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Review: Max Barry - Syrup (1 Viewer)


Senior Member
Syrup is Max Barry's first book, and the first one I've read. He is probably more known for Jennifer Government. I read the first chapter of Syrup on his homepage while looking for a reason to buy Jennifer Government, and was intrigued. I bought them both and thought I'd read them chronologically.

The book is satire, based on the world of large corporate marketing. It is a fast paced book, short sentences, short paragraphs and short chapters. It seldomly dwells on details outside characters and plot, and it is a quick, easy read.

The main character, Scat (auto-named in an attempt to market himself), is a recent graduate from a Cal State university, looking for fame and fortune. He has what he refers to as a million dollar idea, a new kind of coke, and with this idea he is thrust into a world of ladder climbing and backstabbing.

Unlike his love interest and the novels secondary character, Scat is a likable. Easy going, naive, and bewildered by the landscape of big corporation politics, he is his own comic relief. The woman he falls in love with, and the co-star of sorts, is quite the opposite. She is cold, calculating and a plain old bitch, which makes it hard to root for their love to prevail.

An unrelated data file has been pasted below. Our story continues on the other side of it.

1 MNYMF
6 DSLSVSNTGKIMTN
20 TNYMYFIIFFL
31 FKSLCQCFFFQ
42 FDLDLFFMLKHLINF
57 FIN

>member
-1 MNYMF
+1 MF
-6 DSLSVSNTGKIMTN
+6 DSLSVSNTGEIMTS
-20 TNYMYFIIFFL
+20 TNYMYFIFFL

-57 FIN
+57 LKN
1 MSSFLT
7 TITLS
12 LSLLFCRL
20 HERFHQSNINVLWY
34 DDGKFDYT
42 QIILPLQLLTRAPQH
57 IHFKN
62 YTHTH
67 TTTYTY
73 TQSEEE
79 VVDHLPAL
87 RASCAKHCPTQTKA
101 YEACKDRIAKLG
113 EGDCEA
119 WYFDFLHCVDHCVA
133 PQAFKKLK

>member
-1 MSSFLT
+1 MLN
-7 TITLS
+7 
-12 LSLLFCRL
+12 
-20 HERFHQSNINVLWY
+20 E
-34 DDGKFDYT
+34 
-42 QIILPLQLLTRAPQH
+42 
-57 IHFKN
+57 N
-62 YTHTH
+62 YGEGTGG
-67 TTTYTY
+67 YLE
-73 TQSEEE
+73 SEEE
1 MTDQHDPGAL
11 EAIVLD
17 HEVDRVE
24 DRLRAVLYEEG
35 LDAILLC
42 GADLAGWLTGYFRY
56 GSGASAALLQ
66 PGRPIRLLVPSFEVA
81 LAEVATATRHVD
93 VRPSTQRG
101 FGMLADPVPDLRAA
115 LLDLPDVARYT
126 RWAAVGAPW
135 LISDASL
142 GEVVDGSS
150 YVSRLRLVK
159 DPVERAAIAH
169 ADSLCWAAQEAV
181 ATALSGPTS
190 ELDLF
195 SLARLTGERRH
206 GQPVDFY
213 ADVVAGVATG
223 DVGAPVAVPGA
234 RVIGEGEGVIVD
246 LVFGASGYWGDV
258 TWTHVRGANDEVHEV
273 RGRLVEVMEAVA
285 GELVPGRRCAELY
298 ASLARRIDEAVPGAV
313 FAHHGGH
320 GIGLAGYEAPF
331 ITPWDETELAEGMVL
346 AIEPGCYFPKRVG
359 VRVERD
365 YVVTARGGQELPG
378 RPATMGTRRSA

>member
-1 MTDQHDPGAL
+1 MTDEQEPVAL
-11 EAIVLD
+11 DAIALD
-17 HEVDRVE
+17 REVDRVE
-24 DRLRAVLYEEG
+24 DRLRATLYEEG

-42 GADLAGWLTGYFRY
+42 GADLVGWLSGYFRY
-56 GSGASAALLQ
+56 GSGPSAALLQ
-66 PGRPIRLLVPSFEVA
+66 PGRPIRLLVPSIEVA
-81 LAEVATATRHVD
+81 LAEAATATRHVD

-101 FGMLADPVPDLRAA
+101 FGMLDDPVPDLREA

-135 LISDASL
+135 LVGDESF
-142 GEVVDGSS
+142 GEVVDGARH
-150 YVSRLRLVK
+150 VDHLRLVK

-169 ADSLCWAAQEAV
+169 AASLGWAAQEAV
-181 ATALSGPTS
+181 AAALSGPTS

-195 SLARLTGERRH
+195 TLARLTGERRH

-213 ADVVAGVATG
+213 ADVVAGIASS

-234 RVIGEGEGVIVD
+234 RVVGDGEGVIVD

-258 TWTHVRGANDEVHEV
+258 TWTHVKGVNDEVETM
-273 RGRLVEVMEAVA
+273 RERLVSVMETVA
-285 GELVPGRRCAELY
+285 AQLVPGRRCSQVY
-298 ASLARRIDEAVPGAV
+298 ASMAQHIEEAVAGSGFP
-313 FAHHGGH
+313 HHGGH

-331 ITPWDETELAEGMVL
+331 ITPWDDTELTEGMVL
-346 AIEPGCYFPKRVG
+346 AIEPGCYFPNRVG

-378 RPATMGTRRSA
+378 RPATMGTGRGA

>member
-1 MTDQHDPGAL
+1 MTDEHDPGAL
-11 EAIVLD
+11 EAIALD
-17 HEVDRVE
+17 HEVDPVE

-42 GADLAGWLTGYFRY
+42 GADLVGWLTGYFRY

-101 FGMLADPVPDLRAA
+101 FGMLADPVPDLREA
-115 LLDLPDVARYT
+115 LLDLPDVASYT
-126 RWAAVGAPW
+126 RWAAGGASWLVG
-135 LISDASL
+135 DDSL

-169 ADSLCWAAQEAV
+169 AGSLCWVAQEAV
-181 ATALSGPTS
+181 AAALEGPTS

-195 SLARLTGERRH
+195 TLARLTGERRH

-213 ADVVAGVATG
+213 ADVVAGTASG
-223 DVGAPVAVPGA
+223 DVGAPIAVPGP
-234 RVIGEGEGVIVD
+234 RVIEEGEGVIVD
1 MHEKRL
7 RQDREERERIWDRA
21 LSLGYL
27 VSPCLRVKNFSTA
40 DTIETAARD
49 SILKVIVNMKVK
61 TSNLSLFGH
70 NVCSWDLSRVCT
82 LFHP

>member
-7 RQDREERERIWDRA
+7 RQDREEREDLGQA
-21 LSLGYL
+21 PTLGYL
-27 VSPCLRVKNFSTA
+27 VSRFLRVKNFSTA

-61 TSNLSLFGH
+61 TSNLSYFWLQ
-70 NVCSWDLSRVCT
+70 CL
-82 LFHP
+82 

The book was, to me, more amusing than plain out funny. It has its moments though. Some of the jabs at corporate culture and marketing works, others are perhaps a little too obvious.

While the business aspect of the book is never meant to be believable, sometimes this spills over into the creation and resolution of the obstacles he faces, which is a shame. Especially towards the end of the book, there are what I would consider holes in how the plot resolves itself. Unsurmountable obstacles where the solutions are not in proportion to the problem.

If you have 8 feet a stack of books waiting to be read, I would not recommend this one. It is however, suited for some easy pocketbook reading on a lazy beach somewhere.

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